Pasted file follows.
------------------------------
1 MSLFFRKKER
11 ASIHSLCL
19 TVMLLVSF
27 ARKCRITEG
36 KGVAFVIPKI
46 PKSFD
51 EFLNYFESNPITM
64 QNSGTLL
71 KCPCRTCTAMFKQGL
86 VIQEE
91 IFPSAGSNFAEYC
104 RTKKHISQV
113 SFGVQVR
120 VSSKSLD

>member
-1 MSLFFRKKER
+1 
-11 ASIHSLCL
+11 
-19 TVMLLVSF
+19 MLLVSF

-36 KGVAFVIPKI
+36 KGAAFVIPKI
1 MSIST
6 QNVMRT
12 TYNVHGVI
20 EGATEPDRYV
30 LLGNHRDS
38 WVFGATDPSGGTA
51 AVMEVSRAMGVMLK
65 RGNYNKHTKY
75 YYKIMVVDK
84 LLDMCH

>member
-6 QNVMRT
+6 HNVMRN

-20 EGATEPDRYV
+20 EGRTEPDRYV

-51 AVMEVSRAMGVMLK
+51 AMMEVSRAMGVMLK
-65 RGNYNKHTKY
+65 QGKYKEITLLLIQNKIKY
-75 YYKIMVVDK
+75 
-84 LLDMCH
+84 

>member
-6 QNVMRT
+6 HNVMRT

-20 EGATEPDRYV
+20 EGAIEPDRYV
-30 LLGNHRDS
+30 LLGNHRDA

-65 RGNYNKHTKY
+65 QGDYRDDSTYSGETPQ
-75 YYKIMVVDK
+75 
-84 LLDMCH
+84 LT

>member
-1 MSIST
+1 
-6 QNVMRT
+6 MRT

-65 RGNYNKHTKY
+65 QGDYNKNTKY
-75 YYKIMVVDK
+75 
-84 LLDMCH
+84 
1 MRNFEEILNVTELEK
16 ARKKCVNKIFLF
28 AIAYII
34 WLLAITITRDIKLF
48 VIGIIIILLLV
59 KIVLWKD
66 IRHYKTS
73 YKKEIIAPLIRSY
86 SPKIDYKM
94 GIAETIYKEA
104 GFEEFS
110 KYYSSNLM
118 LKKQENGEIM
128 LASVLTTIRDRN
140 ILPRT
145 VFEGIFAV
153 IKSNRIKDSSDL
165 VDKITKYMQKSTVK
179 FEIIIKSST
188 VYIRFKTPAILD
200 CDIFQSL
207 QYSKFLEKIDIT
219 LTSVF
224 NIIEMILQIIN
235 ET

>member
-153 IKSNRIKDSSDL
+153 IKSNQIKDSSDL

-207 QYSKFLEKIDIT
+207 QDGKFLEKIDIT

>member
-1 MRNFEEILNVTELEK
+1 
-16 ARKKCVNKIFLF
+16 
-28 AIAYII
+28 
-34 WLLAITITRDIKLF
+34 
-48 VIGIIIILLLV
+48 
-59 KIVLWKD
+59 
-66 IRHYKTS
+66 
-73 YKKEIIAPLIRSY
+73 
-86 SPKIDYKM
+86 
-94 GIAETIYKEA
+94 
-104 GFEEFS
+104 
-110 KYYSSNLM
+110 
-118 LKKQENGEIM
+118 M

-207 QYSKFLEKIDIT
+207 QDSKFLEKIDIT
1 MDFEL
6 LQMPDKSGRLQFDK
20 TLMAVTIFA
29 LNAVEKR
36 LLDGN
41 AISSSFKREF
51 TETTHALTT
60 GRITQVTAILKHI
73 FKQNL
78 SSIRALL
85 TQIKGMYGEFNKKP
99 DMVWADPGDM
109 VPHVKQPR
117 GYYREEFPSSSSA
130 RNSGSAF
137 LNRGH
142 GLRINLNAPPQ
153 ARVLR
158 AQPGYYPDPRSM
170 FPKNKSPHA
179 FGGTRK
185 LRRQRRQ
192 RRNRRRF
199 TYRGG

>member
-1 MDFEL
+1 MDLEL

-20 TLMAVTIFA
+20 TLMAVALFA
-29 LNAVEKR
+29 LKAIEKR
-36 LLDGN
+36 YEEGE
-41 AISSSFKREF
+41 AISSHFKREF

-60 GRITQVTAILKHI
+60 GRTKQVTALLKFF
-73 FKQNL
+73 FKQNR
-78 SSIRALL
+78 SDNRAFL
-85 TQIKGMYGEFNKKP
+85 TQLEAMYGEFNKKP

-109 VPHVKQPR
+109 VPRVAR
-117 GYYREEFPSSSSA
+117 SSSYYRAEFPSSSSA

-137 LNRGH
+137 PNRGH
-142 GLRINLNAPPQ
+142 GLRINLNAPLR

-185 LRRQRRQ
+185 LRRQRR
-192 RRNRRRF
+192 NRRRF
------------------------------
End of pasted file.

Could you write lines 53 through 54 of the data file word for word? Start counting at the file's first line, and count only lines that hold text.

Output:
+30 LLGNHRDA

-65 RGNYNKHTKY